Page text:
But such was not the case. Six months after Kahn and his people were left there, a neighboring planet exploded and changed the climate of Ceti Alpha V, rendering it a wasteland. 15 years pass, and Khan and his people have barely managed to survive. Now he wants revenge against the man he holds responsible - Admiral James T. Kirk. And when the Starship USS Reliant arrives to survey the planet, not realizing that it's Ceti Alpha V, Khan suddenly has the means to exact his vengeance. But the stakes get even higher. Kirk and company are taking the Enterprise on a training cruise, with a batch of Starfleet Academy cadets aboard instead of an experienced crew, so they're badly undermanned. And it turns out that the Reliant was involved in the testing of an experimental device, code-named Genesis, which has unthinkable power to create or destroy. Now that power that is about to fall into Khan's hands, and Kirk and Spock may have to pay the dearest price to stop him.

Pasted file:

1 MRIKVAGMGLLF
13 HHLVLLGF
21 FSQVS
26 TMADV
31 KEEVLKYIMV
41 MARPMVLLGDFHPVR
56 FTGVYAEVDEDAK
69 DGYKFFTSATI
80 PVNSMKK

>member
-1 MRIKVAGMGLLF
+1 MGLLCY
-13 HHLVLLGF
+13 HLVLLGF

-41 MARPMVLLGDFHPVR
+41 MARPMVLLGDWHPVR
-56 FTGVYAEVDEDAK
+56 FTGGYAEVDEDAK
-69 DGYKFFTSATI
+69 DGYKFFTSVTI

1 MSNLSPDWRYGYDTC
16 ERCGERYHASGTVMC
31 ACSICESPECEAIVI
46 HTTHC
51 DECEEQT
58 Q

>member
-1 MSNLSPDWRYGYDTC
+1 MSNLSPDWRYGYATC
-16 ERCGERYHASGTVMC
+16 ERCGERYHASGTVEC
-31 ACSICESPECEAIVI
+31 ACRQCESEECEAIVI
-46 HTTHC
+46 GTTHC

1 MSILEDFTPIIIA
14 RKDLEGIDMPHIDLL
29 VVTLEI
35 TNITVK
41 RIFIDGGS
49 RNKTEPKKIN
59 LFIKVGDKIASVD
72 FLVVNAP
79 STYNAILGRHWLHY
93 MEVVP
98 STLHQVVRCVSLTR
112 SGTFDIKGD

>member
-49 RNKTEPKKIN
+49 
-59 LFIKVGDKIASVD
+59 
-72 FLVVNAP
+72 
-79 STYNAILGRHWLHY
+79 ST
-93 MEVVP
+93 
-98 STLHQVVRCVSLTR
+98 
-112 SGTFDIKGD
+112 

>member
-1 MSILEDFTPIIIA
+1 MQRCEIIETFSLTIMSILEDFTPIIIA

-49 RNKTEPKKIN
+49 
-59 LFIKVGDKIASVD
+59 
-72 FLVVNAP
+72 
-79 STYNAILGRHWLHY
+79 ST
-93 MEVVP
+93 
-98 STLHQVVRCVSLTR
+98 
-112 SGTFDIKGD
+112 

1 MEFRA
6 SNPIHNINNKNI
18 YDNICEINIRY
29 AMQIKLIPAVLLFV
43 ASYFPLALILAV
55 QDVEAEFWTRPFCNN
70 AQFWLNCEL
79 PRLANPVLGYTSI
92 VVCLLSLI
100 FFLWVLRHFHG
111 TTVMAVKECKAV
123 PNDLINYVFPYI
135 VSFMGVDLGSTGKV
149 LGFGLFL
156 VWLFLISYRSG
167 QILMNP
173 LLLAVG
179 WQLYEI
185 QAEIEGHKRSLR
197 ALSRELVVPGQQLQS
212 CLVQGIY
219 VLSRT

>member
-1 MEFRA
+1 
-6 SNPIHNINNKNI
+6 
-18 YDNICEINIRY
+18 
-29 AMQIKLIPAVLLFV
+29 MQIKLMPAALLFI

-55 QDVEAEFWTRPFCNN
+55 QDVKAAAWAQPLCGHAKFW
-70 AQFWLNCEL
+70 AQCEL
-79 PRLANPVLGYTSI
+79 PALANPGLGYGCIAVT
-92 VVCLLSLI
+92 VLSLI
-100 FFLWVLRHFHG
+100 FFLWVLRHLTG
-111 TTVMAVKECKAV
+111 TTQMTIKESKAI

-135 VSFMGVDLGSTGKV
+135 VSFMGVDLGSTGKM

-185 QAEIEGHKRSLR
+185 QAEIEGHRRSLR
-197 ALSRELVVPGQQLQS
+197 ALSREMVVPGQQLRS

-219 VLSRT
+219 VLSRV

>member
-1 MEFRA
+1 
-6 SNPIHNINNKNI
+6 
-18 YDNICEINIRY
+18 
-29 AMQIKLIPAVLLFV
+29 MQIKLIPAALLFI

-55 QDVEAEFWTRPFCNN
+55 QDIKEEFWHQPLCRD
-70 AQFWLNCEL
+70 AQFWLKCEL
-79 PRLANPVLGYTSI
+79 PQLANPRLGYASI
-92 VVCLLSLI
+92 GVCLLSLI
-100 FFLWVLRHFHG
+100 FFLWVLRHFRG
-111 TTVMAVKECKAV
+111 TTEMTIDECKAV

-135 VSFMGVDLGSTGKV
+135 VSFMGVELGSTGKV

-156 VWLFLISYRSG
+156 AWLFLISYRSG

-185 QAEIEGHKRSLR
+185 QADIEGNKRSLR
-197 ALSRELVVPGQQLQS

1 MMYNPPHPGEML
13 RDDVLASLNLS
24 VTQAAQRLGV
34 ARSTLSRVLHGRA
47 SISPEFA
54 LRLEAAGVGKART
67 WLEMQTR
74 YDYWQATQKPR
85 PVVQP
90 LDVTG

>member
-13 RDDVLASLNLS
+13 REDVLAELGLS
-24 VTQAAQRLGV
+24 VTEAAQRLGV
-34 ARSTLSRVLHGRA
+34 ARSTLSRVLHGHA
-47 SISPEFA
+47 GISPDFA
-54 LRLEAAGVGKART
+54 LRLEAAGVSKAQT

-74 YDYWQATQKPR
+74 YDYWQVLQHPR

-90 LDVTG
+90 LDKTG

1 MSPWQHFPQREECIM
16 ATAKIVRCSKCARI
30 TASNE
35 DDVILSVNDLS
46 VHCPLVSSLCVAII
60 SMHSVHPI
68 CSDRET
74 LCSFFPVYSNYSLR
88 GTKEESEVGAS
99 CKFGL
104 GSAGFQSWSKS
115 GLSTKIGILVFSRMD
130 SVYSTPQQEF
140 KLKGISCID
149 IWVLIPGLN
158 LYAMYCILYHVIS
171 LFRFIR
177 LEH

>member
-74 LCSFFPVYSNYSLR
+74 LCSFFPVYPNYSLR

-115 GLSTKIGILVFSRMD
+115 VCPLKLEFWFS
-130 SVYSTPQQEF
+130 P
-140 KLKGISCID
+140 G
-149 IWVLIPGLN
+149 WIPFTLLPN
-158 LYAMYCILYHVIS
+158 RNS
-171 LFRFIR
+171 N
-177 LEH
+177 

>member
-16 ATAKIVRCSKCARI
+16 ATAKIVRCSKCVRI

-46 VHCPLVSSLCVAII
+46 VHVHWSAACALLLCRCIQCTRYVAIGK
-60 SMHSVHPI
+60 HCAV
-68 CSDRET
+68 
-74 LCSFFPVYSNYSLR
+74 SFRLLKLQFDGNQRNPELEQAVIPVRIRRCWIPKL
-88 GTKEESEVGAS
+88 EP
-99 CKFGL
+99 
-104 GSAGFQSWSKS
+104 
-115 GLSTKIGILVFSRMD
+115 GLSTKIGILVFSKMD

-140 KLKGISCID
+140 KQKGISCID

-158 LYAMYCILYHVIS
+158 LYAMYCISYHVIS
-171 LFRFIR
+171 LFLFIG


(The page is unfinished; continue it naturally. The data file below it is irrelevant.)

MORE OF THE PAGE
If there's one important thing to know about drama and conflict, it's that great heroes require great villains. And there has been no better villain, in any incarnation of Star Trek, than Khan. Engineered for super intelligence and strength, he's almost impossible to beat. As played by Ricardo Montalban, he's brooding, sly, witty and extremely dangerous. Whatever else you think of Montalban ("Ah yes, Tatoo..."), he's simply amazing here. And William Shatner gives what I think is his best performance in this film as Kirk, matching Khan round for round, and blow for blow.